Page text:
Cumin, Cuminum cyminum, is from the family Apiaceae. Cumin, pronounced “khu-min”, it is closely related to anise, caraway, coriander, dill and fennel. Cumin is native to the Mediterranean regions and northern Africa but has been cultivated for thousands of years in the Middle East, India, China and the Mediterranean.
In the U.S. cumin has not historically been a widely used spice but more recently it has gained in popularity. Worldwide cumin is one of the most consumed spices right after chiles and pepper. Cumin is a key spice in Indian, Mexican, and Vietnamese cuisine. For cooks in the Far East, Latin America, Mexico, the Middle East and North Africa, cumin has long been a signature spice and is a key ingredient in various spice blends and many bean, couscous, curries, rice and vegetable dishes.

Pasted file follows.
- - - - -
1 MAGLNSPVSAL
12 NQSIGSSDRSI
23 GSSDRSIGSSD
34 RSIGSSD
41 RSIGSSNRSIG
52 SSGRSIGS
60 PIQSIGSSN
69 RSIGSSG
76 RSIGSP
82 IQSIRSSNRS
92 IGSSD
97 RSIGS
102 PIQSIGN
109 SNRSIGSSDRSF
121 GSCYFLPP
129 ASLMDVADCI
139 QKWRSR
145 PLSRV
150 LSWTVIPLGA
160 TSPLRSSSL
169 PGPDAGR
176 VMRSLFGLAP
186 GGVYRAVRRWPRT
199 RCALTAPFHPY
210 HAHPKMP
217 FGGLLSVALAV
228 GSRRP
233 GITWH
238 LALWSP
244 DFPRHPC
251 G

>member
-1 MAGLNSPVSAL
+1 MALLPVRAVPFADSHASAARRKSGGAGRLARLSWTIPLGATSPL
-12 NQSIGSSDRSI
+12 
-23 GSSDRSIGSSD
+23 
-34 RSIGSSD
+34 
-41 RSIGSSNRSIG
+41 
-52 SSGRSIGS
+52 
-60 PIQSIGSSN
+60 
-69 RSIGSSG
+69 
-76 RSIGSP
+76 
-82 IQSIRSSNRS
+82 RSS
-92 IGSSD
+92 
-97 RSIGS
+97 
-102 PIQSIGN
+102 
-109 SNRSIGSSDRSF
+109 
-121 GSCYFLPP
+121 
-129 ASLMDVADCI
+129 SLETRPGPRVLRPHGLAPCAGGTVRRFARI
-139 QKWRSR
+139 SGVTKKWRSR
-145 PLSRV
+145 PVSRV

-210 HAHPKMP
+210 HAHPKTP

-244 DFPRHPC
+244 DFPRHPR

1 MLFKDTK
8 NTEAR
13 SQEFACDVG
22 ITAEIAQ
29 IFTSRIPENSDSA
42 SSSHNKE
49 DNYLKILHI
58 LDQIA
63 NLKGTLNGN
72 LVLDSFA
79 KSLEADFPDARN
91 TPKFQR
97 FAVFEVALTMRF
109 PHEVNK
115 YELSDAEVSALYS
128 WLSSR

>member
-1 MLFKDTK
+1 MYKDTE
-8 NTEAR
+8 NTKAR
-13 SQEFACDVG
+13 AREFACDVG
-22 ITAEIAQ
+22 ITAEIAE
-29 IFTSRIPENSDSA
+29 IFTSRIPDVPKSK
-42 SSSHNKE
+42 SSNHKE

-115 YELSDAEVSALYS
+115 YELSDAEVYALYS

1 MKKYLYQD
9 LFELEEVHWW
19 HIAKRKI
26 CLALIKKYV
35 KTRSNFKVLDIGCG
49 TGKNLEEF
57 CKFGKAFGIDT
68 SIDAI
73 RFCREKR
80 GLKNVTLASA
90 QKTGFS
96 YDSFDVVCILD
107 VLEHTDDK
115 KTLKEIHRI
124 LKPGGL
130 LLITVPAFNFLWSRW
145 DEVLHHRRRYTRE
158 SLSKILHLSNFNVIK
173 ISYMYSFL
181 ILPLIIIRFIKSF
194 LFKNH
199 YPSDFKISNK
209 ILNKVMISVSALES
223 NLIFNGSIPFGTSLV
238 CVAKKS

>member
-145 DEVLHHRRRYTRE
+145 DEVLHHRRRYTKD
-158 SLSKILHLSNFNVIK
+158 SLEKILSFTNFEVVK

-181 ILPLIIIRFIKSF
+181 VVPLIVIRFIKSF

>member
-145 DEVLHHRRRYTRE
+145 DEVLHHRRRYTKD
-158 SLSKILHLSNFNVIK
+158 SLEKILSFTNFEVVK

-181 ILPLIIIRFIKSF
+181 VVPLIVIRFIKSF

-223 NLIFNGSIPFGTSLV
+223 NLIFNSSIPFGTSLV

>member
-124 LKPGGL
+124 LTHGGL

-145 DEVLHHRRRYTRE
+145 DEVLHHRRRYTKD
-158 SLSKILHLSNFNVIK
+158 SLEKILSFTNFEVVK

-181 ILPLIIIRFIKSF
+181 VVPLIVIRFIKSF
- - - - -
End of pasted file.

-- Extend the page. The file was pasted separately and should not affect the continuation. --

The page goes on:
Ground Cumin has a strong, very distinctive flavor. The taste is heavy and spicy-sweet but has warm depth. The flavor is rich, earthy, slightly bitter, sharp, and the pungency is persistent. We recommend using sparingly as a little goes a long way.